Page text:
Lessons of the HMRC Cleaners Dispute

16976654_1037896073021135_1126609918_nIt’s now over a year since cleaners employed by ISS to clean HMRC offices in Bootle approached their union reps over cuts to their working hours. Their employer was facing an increase in their pay bill due to a new minimum wage rate, erroneously branded as the ‘national living wage.’ It was going to claim that money back by cutting enough hours so cleaners were left with the same pay as before the rise came in.

The cuts were defeated, and cleaners across Merseyside had their hours restored thanks to a campaign which saw members take two days of action and threatened a further three. It was a strong campaign which won a decisive victory, and it is worth looking at the lessons that we can learn from that.

Firstly, it is worth emphasising that this was not a victory for the Independent Left. One of our members was involved in the campaign from the very beginning, but he will be the first to admit that he was one among many – the vast majority having no factional alignment within the union, and the most important of those of course being the cleaners themselves. We make this point because Left Unity have, in some of their literature, tried to claim the victory as their own. Not only is this a distortion of the facts of the dispute, but it underlines how different our approaches are.

Those of us in the Independent Left and our non-factional allies don’t simply have a different perspective on what positions the union’s leadership should take – although we do have many. We believe in a fundamentally different attitude to how a union should organise, behave and fight.

The example of the HMRC cleaners dispute is just one real-life articulation of this difference.

Member-led disputes – At all stages, the campaign against ISS was led by the membership on the ground. Decisions were taken by vote at meetings which all members could attend and the majority did. Not only does this approach mean that such a campaign is genuinely democratic, but it puts into practice the old axiom that members are the union rather than treating them as chess pieces.

No secret talks – When the members’ action eventually forced ISS to talk to PCS, there was absolutely no consideration of those talks being ‘in confidence’ from the members they were about. In fact, the only reason the decision was taken not to have cleaners attend the talks was to avoid the threat of reprisals by the company. The three reps who did take part provided full reports back to the membership at all points.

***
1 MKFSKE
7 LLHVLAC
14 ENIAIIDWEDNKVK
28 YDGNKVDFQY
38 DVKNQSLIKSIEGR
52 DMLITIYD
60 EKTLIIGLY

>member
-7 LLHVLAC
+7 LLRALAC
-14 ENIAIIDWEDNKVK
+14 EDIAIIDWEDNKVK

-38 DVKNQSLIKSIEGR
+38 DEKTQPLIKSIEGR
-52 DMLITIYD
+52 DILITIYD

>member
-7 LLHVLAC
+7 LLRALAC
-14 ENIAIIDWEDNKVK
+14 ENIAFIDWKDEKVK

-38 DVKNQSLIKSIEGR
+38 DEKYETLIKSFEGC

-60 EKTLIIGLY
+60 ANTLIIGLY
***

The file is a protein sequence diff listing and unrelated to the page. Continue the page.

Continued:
No back-room deals – When a deal was finally brokered to call off the strike, it was the members who made the decision to accept. Not as a result of carefully steered meetings where the ‘debate’ amounted to questions for a speaker presenting a particular line, but following a vigorous debate amongst the members and a show of hands vote.

 Building leverage through direct action – ISS talked to PCS only when forced to. They still don’t recognise the union. By involving all of the members in collective action, culminating in strikes, the union leveraged real moral, political and industrial pressure on the employer. This sort of organising will always have more power than relying on the supposed wiliness of negotiators treating industrial relations as a chess game rather than a power struggle.

While the structural support of the union was helpful, the members organising democratically from below was the strength and power of the campaign. This was even the case where union support was concerned, as while the Merseyside branches fully supported their members the machinery of PCS was more reluctant until the campaign had too much traction to be ignored.

PCS Independent Left believes that all of our organising should take this form. We shouldn’t have to fight for the support of our own union, and the ISS dispute is unfortunately not unique in this regard with a PCS led by Left Unity, but we are better placed to win that fight where members have the confidence to lead from the front.

Building this sort of confidence involves a lot of hard work and organising at branch level, which is already being done in many places. But it is emboldened with voices arguing in support of such an approach at Group Executive Committee level.

Two of our members are up for re-election to the HMRC GEC and trying to provide such a voice. We would urge that you support them in the Group elections – Phil Dickens and Phil Millar.


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